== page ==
A statistical technique for measuring/quantifying the relationship among variables.
(Ebenge Usip's Glossary of Statistical Terms )----------------------------
A statistical technique for measuring/quantifying the type of causal relationship among variables. One variable is the Dependent Variable (DV) while the others are the Independent Variables (IVs). The analysis is called Simple Regression if there is only one IV in the model; it is called Multiple Regression if there are two or more IVs in the model. A regression model whether in the Simple or Multiple form can be used for prediction purposes as well as for testing existing economic theories, among others.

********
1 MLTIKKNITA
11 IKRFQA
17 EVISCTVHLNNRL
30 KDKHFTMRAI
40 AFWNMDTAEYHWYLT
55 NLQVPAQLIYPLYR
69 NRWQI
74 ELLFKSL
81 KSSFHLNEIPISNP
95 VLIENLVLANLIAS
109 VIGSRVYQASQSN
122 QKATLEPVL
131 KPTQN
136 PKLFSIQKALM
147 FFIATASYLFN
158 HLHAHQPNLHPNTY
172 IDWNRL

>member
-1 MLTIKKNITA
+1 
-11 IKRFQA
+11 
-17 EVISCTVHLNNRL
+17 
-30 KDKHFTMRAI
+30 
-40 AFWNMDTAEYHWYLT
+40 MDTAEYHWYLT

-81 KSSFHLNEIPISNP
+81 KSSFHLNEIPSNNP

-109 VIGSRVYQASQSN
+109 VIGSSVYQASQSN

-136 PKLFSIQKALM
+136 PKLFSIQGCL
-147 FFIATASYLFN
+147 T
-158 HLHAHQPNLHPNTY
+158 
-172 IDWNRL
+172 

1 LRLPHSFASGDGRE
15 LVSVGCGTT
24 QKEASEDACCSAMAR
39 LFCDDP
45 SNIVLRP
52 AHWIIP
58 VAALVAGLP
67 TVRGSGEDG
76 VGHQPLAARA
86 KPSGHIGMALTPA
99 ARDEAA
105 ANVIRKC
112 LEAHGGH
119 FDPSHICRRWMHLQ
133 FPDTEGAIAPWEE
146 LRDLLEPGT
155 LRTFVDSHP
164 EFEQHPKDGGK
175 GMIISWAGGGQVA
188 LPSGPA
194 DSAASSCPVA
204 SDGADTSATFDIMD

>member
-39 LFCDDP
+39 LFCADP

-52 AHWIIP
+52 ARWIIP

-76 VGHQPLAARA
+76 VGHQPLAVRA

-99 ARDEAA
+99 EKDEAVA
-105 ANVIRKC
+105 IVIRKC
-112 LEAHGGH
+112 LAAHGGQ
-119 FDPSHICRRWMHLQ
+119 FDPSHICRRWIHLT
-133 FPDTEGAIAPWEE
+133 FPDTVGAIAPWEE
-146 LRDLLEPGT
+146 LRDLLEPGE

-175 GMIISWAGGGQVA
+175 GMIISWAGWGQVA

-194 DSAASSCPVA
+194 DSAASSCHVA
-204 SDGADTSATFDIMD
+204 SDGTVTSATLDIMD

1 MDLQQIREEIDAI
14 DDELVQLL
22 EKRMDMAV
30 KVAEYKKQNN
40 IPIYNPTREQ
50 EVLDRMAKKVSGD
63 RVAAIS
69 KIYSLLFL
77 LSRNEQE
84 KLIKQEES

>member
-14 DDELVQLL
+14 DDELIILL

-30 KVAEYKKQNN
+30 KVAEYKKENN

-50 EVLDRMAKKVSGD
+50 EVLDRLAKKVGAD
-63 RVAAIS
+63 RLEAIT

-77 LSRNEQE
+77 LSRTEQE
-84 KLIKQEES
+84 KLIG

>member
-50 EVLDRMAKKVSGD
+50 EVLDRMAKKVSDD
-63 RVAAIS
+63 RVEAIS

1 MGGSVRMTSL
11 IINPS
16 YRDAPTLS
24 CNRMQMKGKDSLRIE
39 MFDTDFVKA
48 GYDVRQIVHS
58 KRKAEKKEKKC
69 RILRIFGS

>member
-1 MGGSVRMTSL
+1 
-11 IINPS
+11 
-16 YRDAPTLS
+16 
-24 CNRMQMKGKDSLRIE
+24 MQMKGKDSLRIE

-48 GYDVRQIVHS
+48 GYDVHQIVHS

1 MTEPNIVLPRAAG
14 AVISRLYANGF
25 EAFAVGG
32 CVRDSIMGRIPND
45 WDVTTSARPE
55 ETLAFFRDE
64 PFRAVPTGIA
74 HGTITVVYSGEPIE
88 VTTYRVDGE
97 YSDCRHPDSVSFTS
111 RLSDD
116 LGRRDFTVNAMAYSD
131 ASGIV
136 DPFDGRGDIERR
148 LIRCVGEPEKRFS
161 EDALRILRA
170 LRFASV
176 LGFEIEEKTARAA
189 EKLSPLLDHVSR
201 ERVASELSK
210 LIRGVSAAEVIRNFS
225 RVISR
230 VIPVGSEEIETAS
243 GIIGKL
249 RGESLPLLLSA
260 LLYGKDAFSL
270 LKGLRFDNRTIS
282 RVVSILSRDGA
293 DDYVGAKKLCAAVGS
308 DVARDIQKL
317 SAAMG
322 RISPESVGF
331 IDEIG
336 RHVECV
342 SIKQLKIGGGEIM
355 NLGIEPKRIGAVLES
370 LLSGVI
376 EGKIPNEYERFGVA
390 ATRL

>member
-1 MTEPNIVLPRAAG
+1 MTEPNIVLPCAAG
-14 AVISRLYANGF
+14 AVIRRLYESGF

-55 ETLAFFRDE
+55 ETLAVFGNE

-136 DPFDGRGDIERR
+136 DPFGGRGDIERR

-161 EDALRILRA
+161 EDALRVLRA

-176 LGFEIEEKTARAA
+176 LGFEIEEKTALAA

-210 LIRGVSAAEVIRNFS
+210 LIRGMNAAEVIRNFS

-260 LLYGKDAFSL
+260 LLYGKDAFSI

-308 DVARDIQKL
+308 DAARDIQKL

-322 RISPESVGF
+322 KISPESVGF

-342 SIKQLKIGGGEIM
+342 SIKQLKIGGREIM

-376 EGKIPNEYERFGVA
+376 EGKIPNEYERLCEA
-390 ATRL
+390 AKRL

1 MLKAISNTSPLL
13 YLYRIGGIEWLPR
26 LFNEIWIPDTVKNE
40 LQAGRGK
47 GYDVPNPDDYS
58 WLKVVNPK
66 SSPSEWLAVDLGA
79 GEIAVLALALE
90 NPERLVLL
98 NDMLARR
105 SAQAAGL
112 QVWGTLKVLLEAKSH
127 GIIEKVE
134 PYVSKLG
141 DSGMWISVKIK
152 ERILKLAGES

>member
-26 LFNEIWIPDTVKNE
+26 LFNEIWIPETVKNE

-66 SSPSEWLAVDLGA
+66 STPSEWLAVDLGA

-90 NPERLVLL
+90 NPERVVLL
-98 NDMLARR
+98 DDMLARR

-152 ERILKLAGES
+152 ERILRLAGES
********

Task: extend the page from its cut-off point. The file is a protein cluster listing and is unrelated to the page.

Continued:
The term regression was introduced by Francis Galton (1886) in his famous paper. In this paper,he found that although there was a tendency for tall parents to have tall children and for short parents to have short children, the average height of children born of parents of a given height tended to move or "regress" toward the average height in the population as a whole. Galton's law of universal regression, as it later came to be known, was confirmed by his friend, Karl Pearson (1903), who used more than a thousand records of heights of members of family groups.
In regression analysis, the linear approximation of the conditional expectation function is referred to as the regression line. For the case of two variables, Y, and X, regressing Y on X provides a linear approximation to E(Yi | Xi) by minimizing the sum of the mean squared errors around the line.